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One of the ways that history is brought into the modern news cycle is through debates over the preservation of the past – historic sites, battlefields, old buildings, and even sites of natural historical significance
Preservation Debate Assignment
The Writing Assignment:
One of the ways that history is brought into the modern news cycle is through debates over the preservation of the past – historic sites, battlefields, old buildings, and even sites of natural historical significance. These debates bring up questions of historic interpretation, economics, usage, federal property regulations, property values, and numerous other questions and there is often no one easy answer. In the early 20th century, just as the preservation movement was picking up steam, there was a debate in Congress over the Hetch Hetchy Valley located within Yosemite National Park in California. A Congressional Bill, H.R. 7207, the Raker Bill, was introduced to create a dam inside the National Park to provide water for the citizens of San Francisco.
For this writing assignment, you are going to be asked to examine, analyze, and juxtapose the two arguments made in support of and in opposition to the construction of the dam. The goal of this assignment is not to cast judgement on the authors or their views but rather to reflect on the efficacy of the arguments on both sides and the effect(s) of the ultimate resolution(s) to the issue at hand on American culture and society.
Analyze, examine, and discuss the various views surrounding the Hetch Hetchy Environmental Debates and reflect on the role of these debates and their ultimate resolution on the development of the United States. To fully address the debates, conduct research on the issues, carefully read the opposing viewpoints, reflect on the efficacy of both arguments, and consider the outcome of the debate. Craft your essay response in the following parts:
Part I – Introduce the issue at debate. Do some basic research on Hetch Hetchy using the National Archives Website and basic internet research (if needed), combined with what you have learned in class to briefly discuss the historical context of the issue to introduce the reader to the subject and its role in American history.
Part II – Analyze the argument in support of the creation of the dam. Using your research and at least two of the documents provided, explain to the reader the “pro” perspective of the debate. Be sure to discuss the identity of the authors, the main points of their arguments, their strengths and weaknesses, and what types of evidence they used to convey their points of view.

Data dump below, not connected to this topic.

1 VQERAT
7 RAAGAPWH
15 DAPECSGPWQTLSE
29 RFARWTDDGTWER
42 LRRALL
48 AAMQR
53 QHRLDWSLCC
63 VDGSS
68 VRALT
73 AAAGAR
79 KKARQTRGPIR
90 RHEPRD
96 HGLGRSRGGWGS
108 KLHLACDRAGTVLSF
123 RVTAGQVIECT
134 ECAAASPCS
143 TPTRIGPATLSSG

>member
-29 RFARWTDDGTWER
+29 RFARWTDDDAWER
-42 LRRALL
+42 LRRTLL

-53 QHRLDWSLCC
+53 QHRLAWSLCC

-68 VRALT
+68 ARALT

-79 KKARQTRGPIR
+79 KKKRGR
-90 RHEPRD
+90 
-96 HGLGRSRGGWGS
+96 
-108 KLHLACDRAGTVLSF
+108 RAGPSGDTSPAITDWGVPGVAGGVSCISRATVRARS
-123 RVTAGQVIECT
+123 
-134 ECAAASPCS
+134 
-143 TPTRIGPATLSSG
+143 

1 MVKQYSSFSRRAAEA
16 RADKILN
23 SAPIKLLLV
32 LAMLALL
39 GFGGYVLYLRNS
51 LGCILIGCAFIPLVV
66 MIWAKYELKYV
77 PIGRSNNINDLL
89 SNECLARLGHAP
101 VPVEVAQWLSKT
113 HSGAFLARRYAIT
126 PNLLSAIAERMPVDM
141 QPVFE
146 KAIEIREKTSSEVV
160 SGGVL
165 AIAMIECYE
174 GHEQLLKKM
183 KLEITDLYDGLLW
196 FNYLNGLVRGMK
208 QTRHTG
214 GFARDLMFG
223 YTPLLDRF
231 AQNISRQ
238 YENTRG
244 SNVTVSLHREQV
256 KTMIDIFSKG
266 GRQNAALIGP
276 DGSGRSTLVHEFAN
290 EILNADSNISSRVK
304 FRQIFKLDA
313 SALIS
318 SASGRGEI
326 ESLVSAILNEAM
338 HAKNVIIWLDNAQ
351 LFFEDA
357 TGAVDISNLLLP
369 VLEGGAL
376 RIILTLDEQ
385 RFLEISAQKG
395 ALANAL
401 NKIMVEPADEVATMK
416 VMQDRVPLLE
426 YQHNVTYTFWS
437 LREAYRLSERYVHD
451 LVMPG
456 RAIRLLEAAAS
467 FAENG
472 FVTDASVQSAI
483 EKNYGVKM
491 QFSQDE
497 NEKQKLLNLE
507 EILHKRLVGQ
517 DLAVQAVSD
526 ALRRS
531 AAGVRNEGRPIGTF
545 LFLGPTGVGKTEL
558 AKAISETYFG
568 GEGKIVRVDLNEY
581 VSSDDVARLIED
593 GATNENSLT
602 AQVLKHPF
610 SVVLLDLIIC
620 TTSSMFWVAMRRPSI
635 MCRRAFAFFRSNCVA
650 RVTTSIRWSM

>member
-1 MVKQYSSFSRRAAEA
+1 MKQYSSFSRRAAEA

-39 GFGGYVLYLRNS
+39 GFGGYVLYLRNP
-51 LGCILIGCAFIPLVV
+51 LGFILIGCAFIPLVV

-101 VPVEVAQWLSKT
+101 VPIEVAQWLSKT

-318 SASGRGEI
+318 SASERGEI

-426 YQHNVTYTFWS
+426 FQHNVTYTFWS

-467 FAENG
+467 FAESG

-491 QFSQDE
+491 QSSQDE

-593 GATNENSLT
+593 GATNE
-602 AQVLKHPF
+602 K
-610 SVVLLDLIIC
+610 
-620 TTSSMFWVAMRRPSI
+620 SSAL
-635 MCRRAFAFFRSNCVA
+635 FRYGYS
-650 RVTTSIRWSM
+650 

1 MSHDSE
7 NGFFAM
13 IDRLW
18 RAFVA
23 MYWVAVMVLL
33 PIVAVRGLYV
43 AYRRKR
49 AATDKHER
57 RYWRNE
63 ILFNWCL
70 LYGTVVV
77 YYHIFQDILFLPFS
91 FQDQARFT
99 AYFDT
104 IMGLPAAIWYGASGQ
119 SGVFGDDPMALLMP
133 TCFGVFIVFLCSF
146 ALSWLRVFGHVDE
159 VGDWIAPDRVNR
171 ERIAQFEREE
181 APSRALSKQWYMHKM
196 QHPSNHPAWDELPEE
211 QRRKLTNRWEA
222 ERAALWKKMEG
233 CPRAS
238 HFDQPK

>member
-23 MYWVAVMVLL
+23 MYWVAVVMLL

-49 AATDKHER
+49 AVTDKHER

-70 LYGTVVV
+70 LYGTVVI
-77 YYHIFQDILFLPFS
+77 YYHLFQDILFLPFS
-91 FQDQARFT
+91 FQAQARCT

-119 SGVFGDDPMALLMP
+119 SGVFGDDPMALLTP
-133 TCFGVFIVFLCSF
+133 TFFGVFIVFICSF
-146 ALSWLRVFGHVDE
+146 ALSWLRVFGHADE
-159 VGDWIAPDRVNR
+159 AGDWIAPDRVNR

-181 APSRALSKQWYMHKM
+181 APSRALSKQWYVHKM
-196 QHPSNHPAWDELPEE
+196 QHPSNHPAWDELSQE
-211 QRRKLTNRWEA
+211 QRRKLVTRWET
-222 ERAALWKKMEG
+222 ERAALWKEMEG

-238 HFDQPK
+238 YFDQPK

Part III – Analyze the argument opposed to the creation of the dam. Using your research and at least two of the documents provided, explain to the reader the “con” perspective on the debate. Be sure to discuss the identity of the authors, the main points of their arguments, their strengths and weaknesses, and what types of evidence they used to convey their points of view.
Part IV – Consider the outcome of the debate and the role that the debate played in American history. Tell the reader which of the arguments ultimately won out and how the debate was eventually resolved. Do you agree or disagree with the outcome? Explain to the reader what steps were taken to bring the debate to resolution and how that resolution changed America historically and how it continues to impact American society today.
Part V – How are the issues presented in the reading(s) still relevant today? Please explain how your personal background and life experiences might influence your perspective on this topic. Imagine that you have been asked to tackle a current national or global issue of preservation. How would you use the readings to help you do so?
Essays should be 2-3 pages, doubled-spaced, size 12 font, with one-inch margins all around.
All in-text references to sources must be cited parenthetically at the end of the sentence, i.e. (Muir).
All sources must be included in a bibliography/works cited as required by your field of study/major.